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Scotland votes 'No' - what does it mean for UK farming?

Last week’s Scottish independence referendum galvanised voters like never before and pitched neighbour against neighbour.

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Alex Salmond resigned as First Minister following the ‘No’ vote
Alex Salmond resigned as First Minister following the ‘No’ vote

Scotland voted ‘No’, Alex Salmond has gone and his dream of independence is over – for a good few years at least.

 

So, back to business as usual as the future of the union forged more than 300 years ago is once again secure?

 

Hardly. Because while last Thursday’s ‘No’ vote – a comprehensive 55 per cent to 45 per cent in the end – came as a huge blow to Mr Salmond and his many supporters, the extraordinary independence referendum debate has changed UK politics forever.

 

The ‘No’ vote comes with the promise from all the main UK parties of new devolved powers for Scotland and, with that, the prospect of additional devolved powers for the rest of the UK, too.

 

An almighty political row lies ahead in the coming months as the brief consensus forged by the three UK parties ahead of the poll has been replaced by bitter wrangling over the pace of devolution and exactly what it should entail in Scotland and elsewhere.

 

One thing we do know for sure is things will never be the same again.


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Devolved powers

Devolved powers

Farm policy in Scotland is already largely devolved, including considerable flexibility over implementing the Common Agricultural Policy (CAP).

 

But one of the biggest implications of extra devolution, according to Scottish farm chiefs, could be Edinburgh’s ability to use extra taxation powers to, hopefully, benefit farmers, other rural businesses and, indeed, consumers.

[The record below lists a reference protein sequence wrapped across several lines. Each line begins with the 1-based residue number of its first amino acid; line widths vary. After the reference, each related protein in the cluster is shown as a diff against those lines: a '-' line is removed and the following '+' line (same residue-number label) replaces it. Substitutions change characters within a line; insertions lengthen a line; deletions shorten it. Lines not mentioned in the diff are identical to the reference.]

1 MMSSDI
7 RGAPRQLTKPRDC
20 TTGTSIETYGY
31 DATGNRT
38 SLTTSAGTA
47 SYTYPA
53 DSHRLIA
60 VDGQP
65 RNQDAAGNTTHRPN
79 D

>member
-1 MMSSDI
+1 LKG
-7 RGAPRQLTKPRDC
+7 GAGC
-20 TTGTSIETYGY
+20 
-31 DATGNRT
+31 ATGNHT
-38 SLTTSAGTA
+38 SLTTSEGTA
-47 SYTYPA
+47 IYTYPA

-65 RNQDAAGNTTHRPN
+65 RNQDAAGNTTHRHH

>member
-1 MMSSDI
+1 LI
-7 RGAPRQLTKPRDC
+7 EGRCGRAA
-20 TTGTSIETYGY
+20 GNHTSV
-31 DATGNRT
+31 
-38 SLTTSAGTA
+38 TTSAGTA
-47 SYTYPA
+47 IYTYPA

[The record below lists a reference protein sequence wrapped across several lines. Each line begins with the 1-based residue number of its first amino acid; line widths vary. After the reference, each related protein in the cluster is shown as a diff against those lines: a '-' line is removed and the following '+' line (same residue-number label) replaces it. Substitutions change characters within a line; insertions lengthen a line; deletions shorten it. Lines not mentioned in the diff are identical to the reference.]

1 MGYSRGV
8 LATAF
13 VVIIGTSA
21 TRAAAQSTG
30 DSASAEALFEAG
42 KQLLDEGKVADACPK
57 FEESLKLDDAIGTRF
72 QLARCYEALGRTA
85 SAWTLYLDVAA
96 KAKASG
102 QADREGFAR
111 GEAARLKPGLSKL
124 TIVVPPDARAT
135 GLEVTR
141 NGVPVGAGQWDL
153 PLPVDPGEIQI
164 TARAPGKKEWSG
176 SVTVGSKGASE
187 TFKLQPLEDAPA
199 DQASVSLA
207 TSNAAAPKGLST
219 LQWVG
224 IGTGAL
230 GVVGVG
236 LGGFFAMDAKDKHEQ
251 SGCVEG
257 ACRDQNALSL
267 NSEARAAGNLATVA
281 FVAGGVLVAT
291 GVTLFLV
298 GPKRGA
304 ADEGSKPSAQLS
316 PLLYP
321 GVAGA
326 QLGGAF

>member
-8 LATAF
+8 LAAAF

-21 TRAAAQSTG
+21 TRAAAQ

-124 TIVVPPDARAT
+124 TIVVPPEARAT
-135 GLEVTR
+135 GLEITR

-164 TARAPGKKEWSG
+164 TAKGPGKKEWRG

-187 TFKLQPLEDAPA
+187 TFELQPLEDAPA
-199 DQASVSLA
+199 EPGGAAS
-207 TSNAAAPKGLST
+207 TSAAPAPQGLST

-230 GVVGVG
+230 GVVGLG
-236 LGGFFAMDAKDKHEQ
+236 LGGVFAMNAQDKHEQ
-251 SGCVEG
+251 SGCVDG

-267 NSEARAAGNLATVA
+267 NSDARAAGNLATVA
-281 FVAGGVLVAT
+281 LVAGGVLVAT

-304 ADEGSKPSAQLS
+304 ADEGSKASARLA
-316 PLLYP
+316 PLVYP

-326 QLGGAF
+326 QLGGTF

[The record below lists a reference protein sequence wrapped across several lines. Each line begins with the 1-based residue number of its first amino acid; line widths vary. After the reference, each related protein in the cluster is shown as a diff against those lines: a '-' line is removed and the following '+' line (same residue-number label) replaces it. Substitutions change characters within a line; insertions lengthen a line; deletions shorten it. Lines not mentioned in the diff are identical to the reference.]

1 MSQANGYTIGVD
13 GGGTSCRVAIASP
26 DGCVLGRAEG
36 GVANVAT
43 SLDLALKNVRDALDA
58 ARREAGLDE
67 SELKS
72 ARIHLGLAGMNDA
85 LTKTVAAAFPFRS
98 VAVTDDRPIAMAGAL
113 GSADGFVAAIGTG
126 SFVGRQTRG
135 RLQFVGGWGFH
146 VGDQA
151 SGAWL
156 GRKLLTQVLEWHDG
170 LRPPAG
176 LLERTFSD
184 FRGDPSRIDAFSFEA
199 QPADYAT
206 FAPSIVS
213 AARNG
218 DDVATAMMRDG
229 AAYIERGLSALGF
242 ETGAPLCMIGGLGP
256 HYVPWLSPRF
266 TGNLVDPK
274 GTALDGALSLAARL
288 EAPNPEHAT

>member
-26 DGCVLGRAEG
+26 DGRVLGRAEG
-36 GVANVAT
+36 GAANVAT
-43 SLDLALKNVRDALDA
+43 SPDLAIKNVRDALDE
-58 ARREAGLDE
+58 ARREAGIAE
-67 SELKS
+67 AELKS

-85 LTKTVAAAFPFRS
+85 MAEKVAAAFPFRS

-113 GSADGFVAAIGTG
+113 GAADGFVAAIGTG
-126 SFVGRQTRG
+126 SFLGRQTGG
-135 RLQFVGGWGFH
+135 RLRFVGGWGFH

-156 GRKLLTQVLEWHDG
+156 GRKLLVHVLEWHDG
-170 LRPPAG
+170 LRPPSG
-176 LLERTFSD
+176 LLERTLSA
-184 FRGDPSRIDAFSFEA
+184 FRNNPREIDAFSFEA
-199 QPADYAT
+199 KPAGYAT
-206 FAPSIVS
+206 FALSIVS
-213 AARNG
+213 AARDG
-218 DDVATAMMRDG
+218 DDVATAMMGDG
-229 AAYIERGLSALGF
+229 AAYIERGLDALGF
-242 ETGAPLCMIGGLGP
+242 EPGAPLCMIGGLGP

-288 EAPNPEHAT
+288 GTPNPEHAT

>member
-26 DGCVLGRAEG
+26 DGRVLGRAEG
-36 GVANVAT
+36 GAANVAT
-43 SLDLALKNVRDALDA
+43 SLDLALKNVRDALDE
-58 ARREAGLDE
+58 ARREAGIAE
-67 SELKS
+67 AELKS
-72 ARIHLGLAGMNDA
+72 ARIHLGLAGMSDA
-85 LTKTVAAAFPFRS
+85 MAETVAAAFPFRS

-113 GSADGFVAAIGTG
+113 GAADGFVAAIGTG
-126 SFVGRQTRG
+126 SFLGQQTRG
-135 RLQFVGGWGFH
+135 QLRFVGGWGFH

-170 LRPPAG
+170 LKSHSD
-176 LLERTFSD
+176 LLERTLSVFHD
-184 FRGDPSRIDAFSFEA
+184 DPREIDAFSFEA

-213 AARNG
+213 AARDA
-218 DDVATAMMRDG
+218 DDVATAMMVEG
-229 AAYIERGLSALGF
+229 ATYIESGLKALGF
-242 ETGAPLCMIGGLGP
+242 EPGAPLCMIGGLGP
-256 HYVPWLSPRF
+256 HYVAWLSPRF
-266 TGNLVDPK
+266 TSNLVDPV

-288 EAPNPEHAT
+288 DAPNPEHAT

Scottish Tenant Farmers Association chairman Christopher Nicholson said the tenanted sector could benefit from devolved fiscal powers to ensure taxation policy does not hinder the letting of land.

 

NFU Scotland’s vice-president Allan Bowie said: “While we do not know yet the extent of any extra taxation powers coming Scotland’s way, the macroeconomics will be just as important as some of the smaller stuff.”

 

Scotland’s voice

But as they were seeking to digest the implications of the vote the morning after, Mr Bowie and NFUS chief executive Scott Walker stressed how the debate had given Scotland its voice.

 

Even though much of rural Scotland tilted towards the ‘No’ side, there was no doubt the referendum captured voters’ interests.

 

Mr Bowie said he hoped this positive engagement with politics would continue in Scotland and the rest of the UK.

 

“To see our members get more engaged in politics has been very positive. It is something everyone has said they want galvanised and moved forward on as we move away from the referendum decision.

 

“The onus now is on everyone – the political parties in Scotland and across the UK – to work together to deliver on the promises which were given during the campaign.

 

“A feeling did come out from our membership during the debate that there was a lack of understanding from Westminster and we do things differently in Scotland.”

 

CAP and other spending issues

In the run up to the vote, the three UK party leaders controversially pledged to maintain the current Barnett Formula, under which funding is allocated to the devolved governments.

 

Scotland has always fared well out of the formula, which even its originator, Labour peer Lord Barnett, has described as a ‘terrible mistake’.

 

The pledges on Scottish spending have raised concern elsewhere in the UK, notably England, which currently comes out worse from the allocation.

 

David Moon at the University of Bath’s Department of Politics, Languages and International Studies, said David Cameron’s drive to give English MPs a greater say over English laws could complicate spending settlements within the UK because of the pledge to retain the formula.